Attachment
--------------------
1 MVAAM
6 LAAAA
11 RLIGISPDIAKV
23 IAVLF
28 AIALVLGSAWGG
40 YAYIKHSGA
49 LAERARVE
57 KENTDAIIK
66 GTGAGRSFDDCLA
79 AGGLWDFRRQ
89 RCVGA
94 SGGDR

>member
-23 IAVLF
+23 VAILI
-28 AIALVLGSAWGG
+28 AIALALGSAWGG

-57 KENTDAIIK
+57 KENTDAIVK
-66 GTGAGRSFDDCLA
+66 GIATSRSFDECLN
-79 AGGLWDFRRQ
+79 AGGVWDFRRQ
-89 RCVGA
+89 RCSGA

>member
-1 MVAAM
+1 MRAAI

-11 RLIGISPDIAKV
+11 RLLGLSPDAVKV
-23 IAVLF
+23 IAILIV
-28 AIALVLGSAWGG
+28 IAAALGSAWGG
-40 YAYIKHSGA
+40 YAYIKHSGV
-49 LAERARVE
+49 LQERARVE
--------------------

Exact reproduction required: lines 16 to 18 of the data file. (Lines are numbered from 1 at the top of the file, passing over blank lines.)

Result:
-28 AIALVLGSAWGG
+28 AIALALGSAWGG

-57 KENTDAIIK